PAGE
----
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OUR MISCELLANY. --+- The Captain.- My wife and child they pray for me When the seas are white with foam; On the dreadful deep their forms I see, That are bowed for me at home, When the storm is loud, and above the cloud Glows like a fiery dome. I sometimes think that I can hear Their voices in the blast, And turn to see that vision, dear To me o'er all the past. 'Tis but the sail torn in the gale, And the storm-bird, white and ghast. Hark! how the thunder treads the air! Me thinks our doom is said; Yet life with those was wondrous fair; And cold are the ocean dead. What cheer, my men ? Shall we look again On the Downs, or Beachy Head ? My gallant hearts are true as steel, My ship is stout and strong; And not a thing from top to keel, Would play me false or wrong: But the cruel wave is shroud and grave To many a goodly throng. Must it be so ? Why, then, farewell; 0 for one parting kiss On those young lips that faintly spell A prayer for such as this! Methinks 'twould lift from the briny drift To the highest soul in bliss. Farewell, good crew and gallant ship; Yon wave shall wash us down. Death, thou art cold to the throat and lip, And blood is on thy crown. True eyes dear eyes! you star the skies What care I though I drown ? —The Quiver. National Patriotic Hymn.—The editor of the Morning Advertiser has received from the Ladies' Italian Committee the' following lines by Garibaldi, written in Italian, but a translation of which is given in that paper :— Ah! see from the grave rise our heroes departed— All Italy's', martyrs, the brave and true-hearted Each hand grasps the swoid, laurel decks each pale brow; They beckon us onward to Victory now Come on, then come on see our brave youths ad. vancing Our banners wave higher than ever before Oar muskets are ready, our sword- blades are glancing; Our hearts burn with lave to our own native shore. Away from our country, ye foreign oppressors Your last hour is striking—away, then, away Our voices be silent, our arms strong and ready; As onward we march, be our step firm and steady; Let union be ours, then no fear of the foe— Beyond the high Alps our intruders must go The Austrians no longer shall rule these bright re- gions E'en Rome sees the dawning of Freedom's fair day; The stranger and tyrant have claimed our allegiance— Alas that so long we have bent to their sway. Away from our country, ye foreign oppressors Your last hour is striking—away, then, away The Morning Advertiser further says that Garibaldi often amuses himself in his leisure hours, in his island home at Caprera, by writing short pieces of poetry. Perhaps.— Tea heads and twenty hearts! so that this me, Having more room and verge, and striking less The cage that galls us into coneciousness, Might drown the rings and ripples of to be In the smooth deep of being: plenary Round hours great days, as if two days should press Together, and their wine-press'd night accresce The next night to so dead a parody Of death as cures such living: of these ordain My years; of those large years grant me not seven, Nor seventy, no, nor only seventy sevens! And then, perhaps, I might stand well in even This rain of things down-rain, up-rain, side-rain; This rain from earth and ocean, air and heaven, And from the Heaven within the Heaven of Heavens. SYDNEY DOBELL. [The above appears in the Athenseum without a word of comment. It is not stated whether a trans- lation into English will be given in a future number. We may, however, look for it—Perhaps.] The Language of the Workshop.-It might surprise an English inquirer into nautical philology to learn that much of the language of shipboard was very good Dutch, Low German, and even French. It might shook his national pride to find that the terse phrase- ology over which he had been accustomed to chuckle, I as so thoroughly English, was but the echo of the lan- guage of the Havre de Grace, the Vorsetzen at Ham- burg, or was borrowed from the dictionary (if he had j one) of Van Tromp. Yet this is the simple truth; ) and the same common parentage m<y be traced in much of the ordinary language of the goldsmith's workshop. Although, like water-worn pebbles, the techuical words there in use are now smooth enough English, if we trace their original structure we shall find that in grain they are often German or French.- The Working Man. Confidence.—As he said it, the thought again crossed his mind. What if he should make his wife a confidante of his early life! For a moment he was again tempted to do it. Bat he drove the thought away. His wife had ever been an affectionate wife to him, and bad he any right, nay, was there not some- thing cowardly in even wishing to share his burden with one who could only be distressed by its recital ? No. The past must be a sealed book for ever; and though in years to come he and his wife might draw nearer and nearer together as time should leave the grey shadow fainter and fainter in the distance, still there must ever lie in his boscm a secret hidden from her who ought, if marriages are made in heaven, to be the sharer of his inmost thoughts. For in the entire- ness of such confidence alone is the holiness and happiness of marriage.-Adriana. A Broker's Man.—A strange fact—stranger than anything in fiction-came to my knowledge lately, with regard to a poor family who were visited by the broker's man. When the broker's man came in, the tenant of the house, driven to desperation by his mis- fortunes, rushed upon him with ai knife to kill him. H For God's sake, don't kill me," cried the broker's man. "I am a poor unfortunate wretch like yourself. While I come to take possession of your things, there is a man in possession of mine." Then you oaght to have some feeling for me," said the other. "God knows I have," said the broker's man, but I have had nothing to do for a long time, and I was starving when I was offered this job. I never did such cursed work before, and I will starve to death before I do it again." The visit of the amateur broker's man was an angel's visit to that poor family. He had received 5s. in advance for what he called his cursed work," and he made a blessed use of it, by giving the starving j family a meal. When a benevolent clergyman entered the house to render some assistance to the distressed family, he found the children clinging to the broker's man's neck, kissing him, and calling him uncle." -All the Year Bound. Keepsakes. But why is it, will you tell me who know everything, that gentlemen always ask for a rose or a violet, or a flower of some sort, as a keepsake ? Nothing so perishable. Would not a thimble or a slipper be better? I suppose you have us all in what you used to call a hortus siccus, brown roses, and yellow violets, and venerable polyanthuses, thoroughly dried up and stiff as chips, and new and then with a sort of triumph review your prisoners, and please yourselves with these awful images of old maidhood. How can we tell what witchcrafts go on over our withering types and emblems. Give me back my violet and you shall have a hair-pin instead." Many thanks; I'll keep my violet however. It may grow dry and brown to other eyes, to mine it will never change. Just because it is an enchanted violet, and there is a spell upon my eyes as often as I look on it, and the glow and fragrance will never pass away." "Very good song, and very well sung! only I suspect that's the usual speech, and you ask for the violet for an opportunity of making it."—Dublin University Magazine. Fouche and Louis XVIII.-A. Paris corre- spondent has found the following story in a recently- published French book: After the restoration, in 1814, among the titled followers of Napoleon who were the most anxious to obtain employment at the court of Louis XVIII., none showed more servility and assiduity to accomplish his purpose than Fouche, Duo d'Atranto. He at last had a private interview with the king, when he expressed his desire to dedicate his life to his service. Louis replied, You have occupied under Bonaparte a situation of great trust, which must have given you opportunities of knowing every- thing that passed, and of gaining an insight into the characters of men in public life which could not easily occur to others. Were I to decide on attach- ing you to my person, I should previously expect that you would frankly inform me what were the measures and who were the men that you em. ployed in those days to obtain your information. I do not allude to my stay at Verona, or at Mittau. I was then surrounded by numerous adherents but at Hartwell, for instance—were you then well acquainted with what passed under my roof?" Yes, sir, every day your majesty's movements were made known to me." "Eh! what? Surrounded as I was by trusted friends, who could have betrayed me-who could thus have abused my confidence! I insist on your naming him." Sir, you urge me to say what must wound your majesty's heart." "Speak, sir; kings are but too subject to be deceived." "If you command it, sir, I must onewer that I was in correspondence with the Duo d'Aumont." What! De Pienne, who pos- sessed my entire confidence? I must acknowledge," added the King, with a malicious smile, he was very poor. He had many expenses, and living is very dear in England. Well, then, M. Fouohe, it was I that dictated to him those letters which you received every week, and I gave up to him 12,000f. out of the 48,000f. which you so -regularly remitted to obtain an exact account of all that was passing in my family."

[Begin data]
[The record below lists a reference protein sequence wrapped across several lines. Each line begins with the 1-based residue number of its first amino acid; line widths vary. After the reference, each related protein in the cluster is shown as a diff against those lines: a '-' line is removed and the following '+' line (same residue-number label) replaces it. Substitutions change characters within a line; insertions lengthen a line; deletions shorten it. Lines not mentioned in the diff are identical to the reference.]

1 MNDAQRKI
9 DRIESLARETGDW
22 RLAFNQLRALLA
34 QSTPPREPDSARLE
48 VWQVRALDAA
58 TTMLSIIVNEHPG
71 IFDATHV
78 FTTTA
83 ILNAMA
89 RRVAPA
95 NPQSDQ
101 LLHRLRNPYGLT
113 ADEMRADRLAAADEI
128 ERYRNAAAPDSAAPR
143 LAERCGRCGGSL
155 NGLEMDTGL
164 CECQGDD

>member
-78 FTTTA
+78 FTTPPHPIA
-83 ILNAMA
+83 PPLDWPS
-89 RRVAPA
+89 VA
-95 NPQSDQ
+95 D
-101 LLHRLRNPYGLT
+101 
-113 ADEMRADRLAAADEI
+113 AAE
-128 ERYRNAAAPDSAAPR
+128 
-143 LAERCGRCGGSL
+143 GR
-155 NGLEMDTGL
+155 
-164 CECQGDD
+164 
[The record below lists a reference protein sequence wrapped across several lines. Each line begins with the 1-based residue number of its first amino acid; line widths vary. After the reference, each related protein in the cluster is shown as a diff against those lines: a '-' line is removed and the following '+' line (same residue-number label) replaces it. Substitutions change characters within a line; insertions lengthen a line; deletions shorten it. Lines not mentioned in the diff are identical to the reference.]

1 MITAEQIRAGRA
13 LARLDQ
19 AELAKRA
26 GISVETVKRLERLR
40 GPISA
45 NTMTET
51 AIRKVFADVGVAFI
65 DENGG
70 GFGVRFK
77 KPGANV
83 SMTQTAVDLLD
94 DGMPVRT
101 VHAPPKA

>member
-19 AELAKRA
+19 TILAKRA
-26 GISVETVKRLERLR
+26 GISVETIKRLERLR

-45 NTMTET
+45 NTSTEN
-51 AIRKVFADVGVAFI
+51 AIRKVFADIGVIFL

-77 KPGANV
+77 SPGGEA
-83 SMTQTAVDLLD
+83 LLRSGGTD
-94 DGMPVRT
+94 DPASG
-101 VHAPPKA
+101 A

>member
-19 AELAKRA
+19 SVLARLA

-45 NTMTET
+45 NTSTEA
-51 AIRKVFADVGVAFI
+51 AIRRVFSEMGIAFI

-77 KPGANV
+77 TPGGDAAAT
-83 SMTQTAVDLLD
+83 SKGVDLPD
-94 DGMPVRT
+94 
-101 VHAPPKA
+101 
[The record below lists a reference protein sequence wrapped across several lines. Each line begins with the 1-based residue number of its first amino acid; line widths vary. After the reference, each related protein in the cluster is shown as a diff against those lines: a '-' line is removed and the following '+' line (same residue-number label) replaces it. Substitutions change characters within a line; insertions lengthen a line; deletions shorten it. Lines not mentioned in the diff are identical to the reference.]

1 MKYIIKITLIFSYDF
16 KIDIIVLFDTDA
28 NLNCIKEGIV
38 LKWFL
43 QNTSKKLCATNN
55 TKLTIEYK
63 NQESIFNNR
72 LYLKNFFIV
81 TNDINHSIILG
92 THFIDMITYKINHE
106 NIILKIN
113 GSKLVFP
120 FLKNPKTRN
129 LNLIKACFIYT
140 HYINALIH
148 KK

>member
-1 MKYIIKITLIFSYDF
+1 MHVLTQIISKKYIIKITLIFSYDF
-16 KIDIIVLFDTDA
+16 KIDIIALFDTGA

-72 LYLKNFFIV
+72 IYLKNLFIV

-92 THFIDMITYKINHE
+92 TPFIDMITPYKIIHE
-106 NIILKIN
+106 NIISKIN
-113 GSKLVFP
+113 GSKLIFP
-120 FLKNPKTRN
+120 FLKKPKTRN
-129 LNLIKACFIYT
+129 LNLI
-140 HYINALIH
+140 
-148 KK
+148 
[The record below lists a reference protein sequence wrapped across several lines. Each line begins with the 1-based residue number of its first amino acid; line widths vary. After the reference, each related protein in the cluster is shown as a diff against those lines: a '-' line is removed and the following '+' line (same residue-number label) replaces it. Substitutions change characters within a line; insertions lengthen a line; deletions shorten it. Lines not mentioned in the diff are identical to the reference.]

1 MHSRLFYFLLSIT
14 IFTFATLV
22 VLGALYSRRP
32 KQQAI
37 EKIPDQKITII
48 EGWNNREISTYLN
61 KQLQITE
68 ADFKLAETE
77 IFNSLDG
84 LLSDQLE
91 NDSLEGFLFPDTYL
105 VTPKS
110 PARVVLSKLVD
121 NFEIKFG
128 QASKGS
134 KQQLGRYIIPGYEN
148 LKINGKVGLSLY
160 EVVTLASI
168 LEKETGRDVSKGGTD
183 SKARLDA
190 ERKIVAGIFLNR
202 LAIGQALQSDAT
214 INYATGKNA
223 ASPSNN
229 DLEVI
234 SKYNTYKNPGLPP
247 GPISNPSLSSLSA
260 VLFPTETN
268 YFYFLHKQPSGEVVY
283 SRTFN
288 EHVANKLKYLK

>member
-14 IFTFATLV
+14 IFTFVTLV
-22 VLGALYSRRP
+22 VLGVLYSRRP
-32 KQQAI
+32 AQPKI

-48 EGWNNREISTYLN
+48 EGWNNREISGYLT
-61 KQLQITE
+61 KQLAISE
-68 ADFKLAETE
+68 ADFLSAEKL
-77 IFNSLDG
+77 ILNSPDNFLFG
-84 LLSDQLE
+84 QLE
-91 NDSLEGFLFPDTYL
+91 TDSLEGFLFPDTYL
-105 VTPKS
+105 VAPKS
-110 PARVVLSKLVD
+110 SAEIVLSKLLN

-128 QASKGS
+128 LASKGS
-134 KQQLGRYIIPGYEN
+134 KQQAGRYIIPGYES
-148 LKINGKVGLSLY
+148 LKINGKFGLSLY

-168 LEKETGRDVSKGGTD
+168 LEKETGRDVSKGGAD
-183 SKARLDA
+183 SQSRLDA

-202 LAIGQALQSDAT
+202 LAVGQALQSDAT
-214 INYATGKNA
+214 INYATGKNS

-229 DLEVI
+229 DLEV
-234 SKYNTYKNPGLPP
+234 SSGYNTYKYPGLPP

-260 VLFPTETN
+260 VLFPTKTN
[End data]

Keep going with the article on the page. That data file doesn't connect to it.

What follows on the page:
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Chancery-lane Dialogue.